But for this rights on the part of the people, to resist usurpation on the part of the government, the individuals constituting the government would really be, in the view of the constitution itself, absolute rulers, and the people absolute slaves. The oaths required of the rulers to adhere to the constitution, would be but empty wind, as a protection to the people against tyrannies if the constitution, at the same time that it required these oaths, committed the absurdity of protecting the rulers, when they were acting contrary to the constitution. The constitution, in thus protecting the rulers in their usurpations, would continue to act as a shield to tyrants, after they themselves had deprived it of all power to shield the people. It would thus invite its own overthrow, and the conversion of the government into a despotism, by those appointed to administer it for the liberties of the people.

This right of the people, therefore, to resist usurpation, on the part of the government, is a strictly constitutional right. And the exercise of the right is neither rebellion against the constitution, nor revolution it is a maintenance of the constitution itself, by keeping the government within the constitution. It is also a defence of the natural rights of the people, against robbers and trespassers who attempt to set up their own personal authority and power, in opposition to those of the constitution and people, which they were appointed to administer.

To say, as the arguments of most persons do, that the peo- [*30] ple, in their individual and natural capacities, have a right to institute government, but that they have no right, in the same capacities, to preserve that government by putting down usurpation ‑‑ and that any attempt to do so is revolution, is blank absurdity.

Frederic Bastiat

English: Cover of the 2007 edition of The Law ...

English: Cover of the 2007 edition of The Law by Frédéric Bastiat (Photo credit: Wikipedia)

Writing from the same time period as Lysander but a whole ocean away; nonetheless both men were on the same wavelength. Spooner is to Bastiat as Michelangelo is to Frank Lloyd Wright.

“The Law:”

But on the other hand, imagine that this fatal principle has been introduced: Under the pretense of organization, regulation, protection, or encouragement, the law takes property from one person and gives it to another; the law takes the wealth of all and gives it to a few — whether farmers, manufacturers, ship owners, artists, or comedians. Under these circumstances, then certainly every class will aspire to grasp the law, and logically so.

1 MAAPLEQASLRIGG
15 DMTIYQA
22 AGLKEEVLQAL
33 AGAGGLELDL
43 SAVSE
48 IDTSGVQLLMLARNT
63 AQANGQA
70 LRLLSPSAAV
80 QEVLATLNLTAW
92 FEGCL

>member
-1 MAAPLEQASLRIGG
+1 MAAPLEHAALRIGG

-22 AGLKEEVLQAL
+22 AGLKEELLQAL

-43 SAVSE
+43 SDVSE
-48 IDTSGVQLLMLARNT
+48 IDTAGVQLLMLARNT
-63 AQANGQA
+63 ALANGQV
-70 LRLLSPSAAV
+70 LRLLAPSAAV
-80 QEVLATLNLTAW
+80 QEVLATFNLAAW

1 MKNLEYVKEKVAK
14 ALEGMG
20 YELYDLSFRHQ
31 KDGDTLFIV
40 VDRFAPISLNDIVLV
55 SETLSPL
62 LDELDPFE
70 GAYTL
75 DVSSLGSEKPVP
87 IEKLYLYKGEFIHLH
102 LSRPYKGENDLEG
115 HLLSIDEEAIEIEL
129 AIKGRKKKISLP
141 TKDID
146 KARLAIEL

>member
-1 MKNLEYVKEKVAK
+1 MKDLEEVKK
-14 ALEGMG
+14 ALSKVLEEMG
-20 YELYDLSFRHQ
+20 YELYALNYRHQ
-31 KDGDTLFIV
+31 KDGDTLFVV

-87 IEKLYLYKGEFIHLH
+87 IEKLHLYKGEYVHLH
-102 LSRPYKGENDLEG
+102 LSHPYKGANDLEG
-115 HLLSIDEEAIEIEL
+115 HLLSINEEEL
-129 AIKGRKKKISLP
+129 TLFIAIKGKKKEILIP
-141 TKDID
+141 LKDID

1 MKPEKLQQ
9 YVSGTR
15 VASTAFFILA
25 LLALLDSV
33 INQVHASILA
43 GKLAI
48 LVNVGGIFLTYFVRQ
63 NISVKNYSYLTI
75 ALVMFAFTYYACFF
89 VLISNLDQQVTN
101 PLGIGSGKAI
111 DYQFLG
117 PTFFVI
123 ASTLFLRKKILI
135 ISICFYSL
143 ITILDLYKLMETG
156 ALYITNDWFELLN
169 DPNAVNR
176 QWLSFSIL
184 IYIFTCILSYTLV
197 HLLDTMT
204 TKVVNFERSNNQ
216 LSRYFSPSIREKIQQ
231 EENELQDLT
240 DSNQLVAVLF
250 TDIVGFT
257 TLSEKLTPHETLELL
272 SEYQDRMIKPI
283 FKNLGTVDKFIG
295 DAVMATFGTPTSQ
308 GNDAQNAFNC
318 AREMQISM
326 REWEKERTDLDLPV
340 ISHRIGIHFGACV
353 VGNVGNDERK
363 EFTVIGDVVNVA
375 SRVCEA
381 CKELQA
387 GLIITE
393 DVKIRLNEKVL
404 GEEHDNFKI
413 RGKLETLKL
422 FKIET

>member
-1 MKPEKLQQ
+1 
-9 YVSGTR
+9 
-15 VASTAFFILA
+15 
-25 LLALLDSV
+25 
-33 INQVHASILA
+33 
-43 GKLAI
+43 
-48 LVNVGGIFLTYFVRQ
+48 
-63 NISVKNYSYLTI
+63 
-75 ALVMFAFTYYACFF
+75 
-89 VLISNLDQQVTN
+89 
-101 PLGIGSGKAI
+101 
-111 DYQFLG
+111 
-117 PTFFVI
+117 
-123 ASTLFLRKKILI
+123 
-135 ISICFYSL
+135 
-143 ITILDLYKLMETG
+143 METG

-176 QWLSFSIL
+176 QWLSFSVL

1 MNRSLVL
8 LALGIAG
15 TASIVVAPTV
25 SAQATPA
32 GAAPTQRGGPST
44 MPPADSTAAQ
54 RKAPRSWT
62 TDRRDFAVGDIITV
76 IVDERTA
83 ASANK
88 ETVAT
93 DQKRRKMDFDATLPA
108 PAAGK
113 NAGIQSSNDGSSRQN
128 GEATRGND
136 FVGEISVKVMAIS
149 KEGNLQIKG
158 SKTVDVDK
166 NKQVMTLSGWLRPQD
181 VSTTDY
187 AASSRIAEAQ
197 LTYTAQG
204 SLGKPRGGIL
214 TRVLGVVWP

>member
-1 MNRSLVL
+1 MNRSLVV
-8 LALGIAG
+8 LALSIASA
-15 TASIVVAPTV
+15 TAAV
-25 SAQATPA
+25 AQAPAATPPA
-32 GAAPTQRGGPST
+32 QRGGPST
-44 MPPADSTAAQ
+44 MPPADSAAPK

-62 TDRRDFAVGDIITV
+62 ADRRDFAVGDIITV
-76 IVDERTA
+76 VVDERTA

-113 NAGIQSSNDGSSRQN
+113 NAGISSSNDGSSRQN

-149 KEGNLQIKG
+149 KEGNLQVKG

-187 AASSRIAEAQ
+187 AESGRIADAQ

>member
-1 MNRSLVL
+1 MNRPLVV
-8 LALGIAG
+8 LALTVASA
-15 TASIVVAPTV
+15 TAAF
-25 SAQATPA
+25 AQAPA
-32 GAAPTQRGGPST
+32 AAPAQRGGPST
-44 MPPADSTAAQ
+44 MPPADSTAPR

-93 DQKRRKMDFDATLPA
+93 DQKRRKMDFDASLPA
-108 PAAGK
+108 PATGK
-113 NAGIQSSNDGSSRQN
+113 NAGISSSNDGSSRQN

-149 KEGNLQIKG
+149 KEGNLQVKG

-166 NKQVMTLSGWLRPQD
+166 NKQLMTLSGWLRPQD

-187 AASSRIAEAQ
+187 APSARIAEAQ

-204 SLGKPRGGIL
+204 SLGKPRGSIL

The excluded classes will furiously demand their right to vote — and will overthrow society rather than not to obtain it. Even beggars and vagabonds will then prove to you that they also have an incontestable title to vote. They will say to you:

“We cannot buy wine, tobacco, or salt without paying the tax. And a part of the tax that we pay is given by law — in privileges and subsidies — to men who are richer than we are. Others use the law to raise the prices of bread, meat, iron, or cloth. Thus, since everyone else uses the law for his own profit, we also would like to use the law for our own profit. We demand from the law the right to relief, which is the poor man’s plunder. To obtain this right, we also should be voters and legislators in order that we may organize Beggary on a grand scale for our own class, as you have organized Protection on a grand scale for your class. Now don’t tell us beggars that you will act for us, and then toss us, as Mr. Mimerel proposes, 600,000 francs to keep us quiet, like throwing us a bone to gnaw. We have other claims. And anyway, we wish to bargain for ourselves as other classes have bargained for themselves!”

And what can you say to answer that argument!

This question of legal plunder must be settled once and for all, and there are only three ways to settle it:

  1. The few plunder the many.
  2. Everybody plunders everybody.
  3. Nobody plunders anybody.

We must make our choice among limited plunder, universal plunder, and no plunder. The law can follow only one of these three.

Limited legal plunder: This system prevailed when the right to vote was restricted. One would turn back to this system to prevent the invasion of socialism.

Universal legal plunder: We have been threatened with this system since the franchise was made universal. The newly enfranchised majority has decided to formulate law on the same principle of legal plunder that was used by their predecessors when the vote was limited.

No legal plunder: This is the principle of justice, peace, order, stability, harmony, and logic. Until the day of my death, I shall proclaim this principle with all the force of my lungs (which alas! is all too inadequate).